In this article, you will learn how to cope with anxiety and depression.

How are Anxiety and Depression Linked?

The link between anxiety and depression is far more than tangential. These are often comorbid conditions, meaning that they frequently co-occur in patients. 

Comorbidity matters because the way these conditions affect each other can affect treatment – and it can affect the ideal treatment strategy, including certain coping strategies. 

Comorbid mental illnesses are particularly poorly understood because there isn’t as much research on them as physical comorbidities, and they can be harder to identify as it’s tricky to try and attribute each symptom to one or the other condition(s). 

But as far as mental health comorbidities go, anxiety and depression are still the most researched. We know that specialized treatment plans can be implemented to address both diagnoses, and we know that when anxiety and depression symptoms present themselves together, they can reinforce one another, so concurrent treatment – meaning addressing both anxiety and depression at once – is critical.

The elements that tie anxiety and depression together are multifaceted. For one, there may be a genetic component. Teens with both anxiety and depression may have a genetic predisposition towards either or both. 

The primary symptom of anxiety and depression is also very similar, in that both can be defined by negative or maladaptive thinking. A person with a mood disorder will additionally have a low mood and may have a much harder time cheering up. 

Environmental factors matter as well. Both depression and anxiety are common in high-stress environments, especially during childhood. People with post-traumatic stress disorder, a form of anxiety, are more likely to be depressed as well. 

These conditions feed themselves in a cyclical fashion. Anxious thoughts can trigger an irrational response to an insurmountable or uncontrollable problem, leading to inevitable failure and the inability to fulfill unrealistic expectations, which can trigger self-loathing, guilt, and depression. Similarly, depressive thinking can lead to more negative and worrying thoughts, and that fear feeds anxiety.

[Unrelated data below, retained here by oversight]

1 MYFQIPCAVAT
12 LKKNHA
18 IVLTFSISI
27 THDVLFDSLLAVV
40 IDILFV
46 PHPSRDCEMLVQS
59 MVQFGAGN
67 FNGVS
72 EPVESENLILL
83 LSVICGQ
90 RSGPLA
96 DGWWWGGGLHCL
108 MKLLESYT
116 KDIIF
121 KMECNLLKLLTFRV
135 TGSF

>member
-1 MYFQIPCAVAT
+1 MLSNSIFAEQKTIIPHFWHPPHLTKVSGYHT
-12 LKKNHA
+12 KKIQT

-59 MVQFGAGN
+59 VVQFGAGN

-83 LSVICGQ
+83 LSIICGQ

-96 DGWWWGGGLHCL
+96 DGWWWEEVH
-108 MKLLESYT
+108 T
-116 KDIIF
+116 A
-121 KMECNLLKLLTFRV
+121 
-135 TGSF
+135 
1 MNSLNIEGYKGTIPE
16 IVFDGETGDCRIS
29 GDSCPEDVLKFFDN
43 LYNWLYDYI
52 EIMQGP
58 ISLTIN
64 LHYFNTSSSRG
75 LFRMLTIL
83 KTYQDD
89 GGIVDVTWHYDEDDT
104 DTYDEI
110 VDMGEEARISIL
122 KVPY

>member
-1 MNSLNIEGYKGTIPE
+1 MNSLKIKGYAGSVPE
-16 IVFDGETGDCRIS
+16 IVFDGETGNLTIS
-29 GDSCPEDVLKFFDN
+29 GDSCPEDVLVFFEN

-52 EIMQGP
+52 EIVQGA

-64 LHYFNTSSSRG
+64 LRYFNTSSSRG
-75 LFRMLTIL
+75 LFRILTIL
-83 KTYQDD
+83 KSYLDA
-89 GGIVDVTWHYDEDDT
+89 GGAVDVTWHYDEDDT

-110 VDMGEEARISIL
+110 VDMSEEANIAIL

Identifying Anxiety and Depression

Anxiety and depression have multiple hallmark characteristics, as well as more obscure symptoms. 

  • Irritability
  • Restlessness
  • Oversleeping
  • Low energy levels
  • Physical response to stress (rapid heartbeat, hyperventilation, abdominal pain)
  • Persistent low mood
  • Repeated comments on suicide and self-harm
  • Unexplained pain
  • Sudden change in appetite (both gain and loss)
  • Sudden loss of interest in hobbies
  • Irrational fear

It can be difficult to differentiate between disordered behavior and normal stress response. Not every period of sadness is a depression, and not every pre-exam stress-related rant is an anxiety attack. 

Keep in mind that an important defining characteristic for disordered thinking or behavior is that it plays an active role in disrupting a teen’s day-to-day life, causing havoc on their responsibilities, interests, and relationships over the course of multiple weeks. If you’re not sure, it always helps to talk to your teen and bring up the idea of visiting a professional together. 

Identifying Useful Coping Skills for Teens

Coping skills are tools teenagers can utilize to reduce the impact that life’s stressors can have on them, and reduce the severity of their symptoms. Coping skills are not necessarily a replacement for therapy and treatment. They’re a supplemental tool to help improve a teen’s quality of life and resilience. Most coping skills revolve around: 

  • Helping teens build up confidence and self-esteem
  • Helping teens vent their emotions and thoughts in a healthy way
  • Helping teens have fun and feel better

Effective coping skills include: 

  • Journaling
  • Crafts and art projects
  • Drawing and painting
  • Walks in nature
  • Exercise
  • Social activities

An effective treatment plan for both depression and anxiety utilizes coping skills as a way to teach teens that they can affect their mental health in the long-term, in coordination with important treatment modalities such as: 

Can You Cope Alone?

There are a lot of topics surrounding mental healthcare and self-care, and it’s important not to misunderstand this trend as meaning that we all need to take sole responsibility for our mental health. 

Yes, how you feel and what you do obviously plays the largest role in your mental health.

But support is crucial. Many people fail to seek out the help they need without a push or intervention from their loved ones. Many fail to adhere to treatment schedules without their loved ones. And at the end of the day, whether or not we struggle with anxiety or depression, we all need friends and family to be around. 

You shouldn’t feel pressured to take the matter of treatment into your own hands, at all. Seek help. Talk to an adult. Get to a counselor. Schedule a therapist. Or, ask your parents or teachers to help you navigate available resources and do these things with you.